Posted by: catamarantwooceans | February 27, 2014

Crossing the South Atlantic–part 1

Namibia to St. Helena

30.1.14 – Thursday – Crossing the South Atlantic, from Africa to Brazil is a lengthy matter; 1223 nautical miles from Walvis bay, Namibia to St. Helena, then 700 miles to Ascension island, 1107 miles to Fernando de Noronha archipelago, our first landfall in Brazil and another 366 miles to Fortaleza on the mainland. Altogether close to 3400 miles. We changed our clocks from Namibia daylight saving time to U.T.C plus 1. That would be more suitable for our night watches, which will be from 2200 to 0600. We went out at 0800; no wind to speak of. Gili has decided to join us in Brazil, so now we have a target date and any delay will not be good.

If the forecast of light, even contrary winds becomes true we will have to motor for a very long time, perhaps a full day! Luckily the wind did come from the southwest, 60 degrees from our port, in an area where the wind normally comes from the southeast. It went up and down but finally settled and blew from the south. In 12 hours from departure we covered 72 miles; not bad. Night fell and it was completely dark; zero moon and overcast sky.

31.1.14 – Friday – 0700 UTC – 141 miles in the last 24 hours.

Dany is the great Believer; he maintains that if you strongly believe something will happen – it will. He tries that all the time with interesting results. This morning he made three wishes, or rather stated that the following WILL happen: the wind will blow from the south at 17 knots, the sun will come out and we will catch a fish:”This big” measuring about 50 centimeters with his hands. Wish number one came true very quickly plus a bit of a current adding half a knot to our speed. Close to midday the cloud cover thinned and sunlight was coming through.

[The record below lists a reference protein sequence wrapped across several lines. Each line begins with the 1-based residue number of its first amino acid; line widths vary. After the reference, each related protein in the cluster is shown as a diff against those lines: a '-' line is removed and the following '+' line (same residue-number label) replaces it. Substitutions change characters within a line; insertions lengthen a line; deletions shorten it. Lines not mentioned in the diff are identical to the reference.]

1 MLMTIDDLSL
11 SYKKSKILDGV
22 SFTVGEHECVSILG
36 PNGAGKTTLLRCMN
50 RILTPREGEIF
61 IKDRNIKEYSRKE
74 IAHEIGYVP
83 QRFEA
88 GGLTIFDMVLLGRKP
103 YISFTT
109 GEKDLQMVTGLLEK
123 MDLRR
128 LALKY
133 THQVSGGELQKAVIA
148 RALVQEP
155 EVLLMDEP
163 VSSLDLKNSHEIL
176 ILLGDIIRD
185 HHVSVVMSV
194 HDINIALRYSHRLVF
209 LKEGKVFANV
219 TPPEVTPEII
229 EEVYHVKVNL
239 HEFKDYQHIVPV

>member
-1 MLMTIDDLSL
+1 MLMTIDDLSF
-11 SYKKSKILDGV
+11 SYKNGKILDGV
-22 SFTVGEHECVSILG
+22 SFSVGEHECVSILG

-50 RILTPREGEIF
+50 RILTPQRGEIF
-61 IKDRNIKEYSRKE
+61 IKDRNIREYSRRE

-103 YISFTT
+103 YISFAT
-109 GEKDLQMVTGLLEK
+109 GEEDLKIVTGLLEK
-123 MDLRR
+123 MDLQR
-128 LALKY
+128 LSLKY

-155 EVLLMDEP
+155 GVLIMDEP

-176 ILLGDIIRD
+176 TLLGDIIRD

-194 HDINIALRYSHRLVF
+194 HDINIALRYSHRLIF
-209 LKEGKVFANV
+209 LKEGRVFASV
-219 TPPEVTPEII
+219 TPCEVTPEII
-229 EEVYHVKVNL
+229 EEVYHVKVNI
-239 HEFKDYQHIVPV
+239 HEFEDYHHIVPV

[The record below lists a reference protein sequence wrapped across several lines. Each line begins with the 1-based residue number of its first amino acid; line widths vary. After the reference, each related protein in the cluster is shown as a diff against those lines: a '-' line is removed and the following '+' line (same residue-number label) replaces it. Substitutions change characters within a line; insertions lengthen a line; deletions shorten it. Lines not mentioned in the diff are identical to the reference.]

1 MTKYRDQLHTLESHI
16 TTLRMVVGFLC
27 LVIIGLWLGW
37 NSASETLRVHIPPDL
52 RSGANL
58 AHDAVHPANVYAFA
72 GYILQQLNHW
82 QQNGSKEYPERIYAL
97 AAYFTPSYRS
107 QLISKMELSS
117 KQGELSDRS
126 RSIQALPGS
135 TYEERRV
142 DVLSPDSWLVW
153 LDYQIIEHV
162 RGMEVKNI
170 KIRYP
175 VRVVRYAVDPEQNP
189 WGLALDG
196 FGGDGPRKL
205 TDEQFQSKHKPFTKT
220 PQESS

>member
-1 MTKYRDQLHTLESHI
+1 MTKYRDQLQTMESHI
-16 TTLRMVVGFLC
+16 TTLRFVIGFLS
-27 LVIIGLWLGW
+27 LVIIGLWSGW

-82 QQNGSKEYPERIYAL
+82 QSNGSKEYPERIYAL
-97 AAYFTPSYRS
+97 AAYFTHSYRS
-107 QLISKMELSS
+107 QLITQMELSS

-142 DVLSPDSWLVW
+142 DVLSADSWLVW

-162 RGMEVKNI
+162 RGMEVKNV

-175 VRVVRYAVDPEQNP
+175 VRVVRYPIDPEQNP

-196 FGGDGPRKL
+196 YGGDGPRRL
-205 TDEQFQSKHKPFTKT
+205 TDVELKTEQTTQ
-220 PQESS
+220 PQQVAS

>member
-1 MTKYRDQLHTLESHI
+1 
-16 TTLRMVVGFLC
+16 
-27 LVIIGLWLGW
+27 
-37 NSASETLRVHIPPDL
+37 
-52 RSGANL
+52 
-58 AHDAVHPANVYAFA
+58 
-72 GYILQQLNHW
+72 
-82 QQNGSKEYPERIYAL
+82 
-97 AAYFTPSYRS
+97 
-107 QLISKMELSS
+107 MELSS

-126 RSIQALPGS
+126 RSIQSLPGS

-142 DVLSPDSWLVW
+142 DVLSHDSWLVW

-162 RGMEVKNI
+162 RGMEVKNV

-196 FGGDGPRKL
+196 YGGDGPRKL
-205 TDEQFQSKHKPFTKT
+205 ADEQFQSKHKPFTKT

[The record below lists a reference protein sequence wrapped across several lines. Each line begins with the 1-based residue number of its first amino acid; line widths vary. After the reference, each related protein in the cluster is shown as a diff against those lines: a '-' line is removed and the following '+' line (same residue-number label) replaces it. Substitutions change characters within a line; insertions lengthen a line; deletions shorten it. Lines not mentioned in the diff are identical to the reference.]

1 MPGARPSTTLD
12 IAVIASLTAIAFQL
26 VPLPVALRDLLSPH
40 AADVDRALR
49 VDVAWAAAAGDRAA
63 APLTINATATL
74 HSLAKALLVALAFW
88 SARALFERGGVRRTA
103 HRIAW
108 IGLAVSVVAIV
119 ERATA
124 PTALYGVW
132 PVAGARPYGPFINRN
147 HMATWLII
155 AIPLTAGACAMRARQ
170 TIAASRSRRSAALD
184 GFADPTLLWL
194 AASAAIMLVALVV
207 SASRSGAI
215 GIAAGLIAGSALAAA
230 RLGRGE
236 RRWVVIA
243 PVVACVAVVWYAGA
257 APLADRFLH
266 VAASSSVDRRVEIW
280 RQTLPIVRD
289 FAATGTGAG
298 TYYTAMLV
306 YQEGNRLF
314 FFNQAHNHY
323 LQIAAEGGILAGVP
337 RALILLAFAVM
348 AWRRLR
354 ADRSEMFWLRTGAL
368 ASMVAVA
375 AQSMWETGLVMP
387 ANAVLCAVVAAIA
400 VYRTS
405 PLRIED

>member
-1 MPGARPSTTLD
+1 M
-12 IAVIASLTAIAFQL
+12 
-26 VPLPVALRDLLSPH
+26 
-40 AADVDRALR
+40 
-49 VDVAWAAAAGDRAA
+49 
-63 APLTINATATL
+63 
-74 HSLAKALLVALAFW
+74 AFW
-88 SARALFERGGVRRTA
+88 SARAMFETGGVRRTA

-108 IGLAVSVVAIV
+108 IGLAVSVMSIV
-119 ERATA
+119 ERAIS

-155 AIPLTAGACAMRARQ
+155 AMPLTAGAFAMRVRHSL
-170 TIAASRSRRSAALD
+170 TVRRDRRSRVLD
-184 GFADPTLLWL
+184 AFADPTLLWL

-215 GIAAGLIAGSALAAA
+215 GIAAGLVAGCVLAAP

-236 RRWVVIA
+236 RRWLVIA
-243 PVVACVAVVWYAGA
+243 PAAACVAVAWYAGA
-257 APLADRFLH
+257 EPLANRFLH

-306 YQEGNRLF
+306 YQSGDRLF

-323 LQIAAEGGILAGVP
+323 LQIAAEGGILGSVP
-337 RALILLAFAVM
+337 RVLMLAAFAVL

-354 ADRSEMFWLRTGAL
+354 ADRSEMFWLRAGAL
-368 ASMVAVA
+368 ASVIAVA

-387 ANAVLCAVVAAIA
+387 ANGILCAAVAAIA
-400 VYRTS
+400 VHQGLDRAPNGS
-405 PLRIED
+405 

I was going to take the pizza I made out of the oven when I noticed the erratic movement of the rod. “Dany! a fish!” He started taking it in, not an easy job and brought a nice yellow-fin tuna to the stern. I caught it with the gaff and hoisted it, not without difficulty, into the cockpit. Observing its length, I estimated it to be about 8-10 kg. Imagine our surprise as the scale showed 16 kg!

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We quickly ate our lunch and then set to work on the tuna and on cleaning the cockpit from all the bloody stains it left all around. This took more than 90 minutes after which our freezer was overflowing with tuna meals in Ziplocs.

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Dinner was Seared Tuna with boiled potatoes and string beans, wasabi paste at the ready; you’d be happy with a dish like that in any top eatery!

You may ask whether Dany gets his wishes every time. Well, no… but at those occasions he knows who’s to blame. It is I, with my doubts and skepticism, spoiling the desired outcome.

2200 – my watch starts with a flying fish coming in through the roof’s hatch right into the sink and from there, following a quick cleanup, straight into the freezer. While all this is happening the boat goes between 7 and 8 knots in the right direction.

1.2.14 – Saturday – We did 159 miles in 24 hours. The day went on with no special events apart from the appearance of some sediment in the water from the starboard tank which we were using at the time. We decided to switch tanks and to put some bleach to purify the suspected tainted water. We called Gili on the sat-phone to Google the exact quantity needed; her first answer was:”two drops per liter”. Imagine dispensing 300 drops into a tank! The wind backed somewhat during the day and we played with putting the jib on the pole and jibing it when conditions were altered.

2.2.14 – Sunday – 150 miles in the last 24 hours. A ship,Trust Agility (AIS info) showed up in the afternoon, crossing 1.8 miles ahead.

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Good winds, 15-18 with the occasional 20 knots, flat sea – as you can see in the picture – made for a comfortable ride.